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Drilling Down Newsletter - May 2001 -
Overture Optimization, Recency Promo

In this issue:

#  Best of the Best Customer Retention Links
#  New Recency-based Tutorial on Web Site
# Optimizing Discounts Using Recency
# Practice What You Preach:
   Online Advertising Effectiveness?  
   Tell Me About It...
# Questions from Fellow Drillers
------------------------------------
Hi again folks, Jim Novo here.  This month we've got great customer retention article links, and a new tutorial on the web site.  We're going to take a look at discount "laddering" using Recency, and take a brief run at some puzzling WebTrends stats on search engine traffic.  And, we'll run through two quick questions from subscribers to the newsletter.  

Let's do some Drillin'!

Customer Retention Links
====================
No "must read" expiring articles on the DM News site this month; here are 3 great customer marketing articles you may have missed from other sources.  

Note to web site visitors: These links may have expired by the time you read this.  You can get these "must read" links e-mailed to you each month 2 weeks before they expire by subscribing to the newsletter.

Keeping Track: Is the Net Too Measurable?
May 1, 2001   eMarketing Magazine
Best article in a while on customer analysis.  This article is a good overview of what's going on, including comments from some of our peers who are now using a few of the techniques described on the Drilling Down site.  I love it when they talk Recency and Frequency (I need to get out more).

On Average
May 2, 2001  DM Review
A very simple explanation of what the 80/20 rule really means.  As I've said many times before, there is no such thing as an average customer, and in many cases, using this metric will just get you into trouble.  This article covers simple decile analysis, the beginnings of the work you should always do Pre-CRM; it will save you time and money, guaranteed.

Thinking Small
May 2, 2001   Darwin Magazine
More from Darwin - I think I'm going to like this mag.  Great story on Best Buy, and about KISS-ing CRM, which I keep trying to hammer home on the site.  These guys are not doing anything very fancy, just the nuts & bolts of tracking behavior and looking for "trigger points" - the subject of my book.

New Recency-based Tutorial on the Web Site
=====================
Well, I've taken your advice (thanks for the input, by the way) and put up a tutorial that goes through a simple real-life example of how to use one of the Drilling Down techniques.  The tutorial, called Comparing the Potential Value of Customer Groups, demonstrates one of the 3 key concepts vital to a successful customer retention program - attaching future value to a customer based on their source and behavior.  The example used is Comparing the Potential Value of new customers coming from 2 different ads, and follows the customers all the way through the LifeCycle, LifeTime Value, and ROI issues.  I think you'll dig it; let me know if you do!  See:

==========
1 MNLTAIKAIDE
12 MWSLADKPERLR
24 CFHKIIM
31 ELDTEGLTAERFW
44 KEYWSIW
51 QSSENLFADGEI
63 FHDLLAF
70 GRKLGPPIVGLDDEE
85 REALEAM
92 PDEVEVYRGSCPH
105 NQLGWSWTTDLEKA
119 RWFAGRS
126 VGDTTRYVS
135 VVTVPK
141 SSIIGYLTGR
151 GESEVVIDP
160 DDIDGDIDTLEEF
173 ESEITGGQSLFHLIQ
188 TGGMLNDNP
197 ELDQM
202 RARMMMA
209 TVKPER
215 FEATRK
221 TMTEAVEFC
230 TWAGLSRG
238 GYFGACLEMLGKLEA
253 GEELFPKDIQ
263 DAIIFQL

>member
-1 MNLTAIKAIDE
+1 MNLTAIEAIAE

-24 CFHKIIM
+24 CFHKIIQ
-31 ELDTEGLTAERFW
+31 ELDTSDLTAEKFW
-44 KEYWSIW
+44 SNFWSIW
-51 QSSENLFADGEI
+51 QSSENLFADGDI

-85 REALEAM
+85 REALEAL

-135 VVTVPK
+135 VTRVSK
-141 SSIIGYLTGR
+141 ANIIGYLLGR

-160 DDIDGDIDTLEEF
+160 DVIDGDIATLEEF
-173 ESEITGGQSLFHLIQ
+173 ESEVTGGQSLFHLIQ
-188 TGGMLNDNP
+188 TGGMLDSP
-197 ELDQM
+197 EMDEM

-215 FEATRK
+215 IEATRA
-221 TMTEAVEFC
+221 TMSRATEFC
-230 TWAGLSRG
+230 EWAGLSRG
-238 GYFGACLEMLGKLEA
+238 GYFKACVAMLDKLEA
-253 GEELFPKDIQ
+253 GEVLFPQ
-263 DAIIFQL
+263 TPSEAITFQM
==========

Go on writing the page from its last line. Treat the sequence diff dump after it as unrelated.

http://www.jimnovo.com/Recency-Model.htm

What are the 2 other key issues?  Managing offers for maximum response at lowest cost and setting up an "early warning system" to flag potential customer defections.  I'll talk a little about managing offers next, and as for setting up an early warning system to flag potential customer defections, well,  you'll have to get the book for that!  See:
http://www.booklocker.com/jimnovo 

Optimizing Discounts Using Recency
=====================
For those who don't know what "Recency" is all about (are there any left?), allow me a short introduction before we get to the managing of discounts using Recency.

You will generally see response rates fall as a function of Recency - the number of weeks or months since the last interaction with the customer.  This relationship is a very  smooth curve and quite predictable once you establish the "slope" of it for your business.  The response rate by Recency will look something like this:

Time since contact = 1 month, 
Response rate =  20%

Time since contact = 2 months, 
Response rate = 10%

Time since contact = 3 months, 
Response rate =  4%

Time since contact = 4 months, 
Response rate =  1%

Again, the "absolute" response rates will be different depending on the business, media used, and offer, but the "relative" response rates will follow a decelerating curve as shown above, that is, the less Recent the customer, the more dramatic a drop in response rate you will get.